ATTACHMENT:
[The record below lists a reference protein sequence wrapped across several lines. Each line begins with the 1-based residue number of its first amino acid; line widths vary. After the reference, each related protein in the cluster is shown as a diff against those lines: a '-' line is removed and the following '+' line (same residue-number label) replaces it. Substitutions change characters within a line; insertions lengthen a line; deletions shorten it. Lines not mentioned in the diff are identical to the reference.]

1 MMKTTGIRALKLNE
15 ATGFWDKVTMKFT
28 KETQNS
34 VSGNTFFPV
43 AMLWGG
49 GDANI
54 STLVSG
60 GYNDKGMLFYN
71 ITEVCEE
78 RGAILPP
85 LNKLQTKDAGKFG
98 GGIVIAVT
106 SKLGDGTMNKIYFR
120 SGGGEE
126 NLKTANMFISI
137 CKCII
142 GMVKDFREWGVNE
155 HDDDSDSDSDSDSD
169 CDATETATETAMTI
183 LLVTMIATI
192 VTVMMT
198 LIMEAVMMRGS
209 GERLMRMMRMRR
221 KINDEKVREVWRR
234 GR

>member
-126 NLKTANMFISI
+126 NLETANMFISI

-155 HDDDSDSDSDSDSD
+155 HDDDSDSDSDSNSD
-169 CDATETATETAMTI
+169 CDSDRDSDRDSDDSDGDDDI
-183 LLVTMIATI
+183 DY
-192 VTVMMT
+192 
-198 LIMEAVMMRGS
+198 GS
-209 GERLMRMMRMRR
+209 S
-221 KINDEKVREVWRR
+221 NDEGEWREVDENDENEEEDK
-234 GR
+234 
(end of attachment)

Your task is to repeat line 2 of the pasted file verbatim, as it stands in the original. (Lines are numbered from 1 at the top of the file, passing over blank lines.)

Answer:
1 MMKTTGIRALKLNE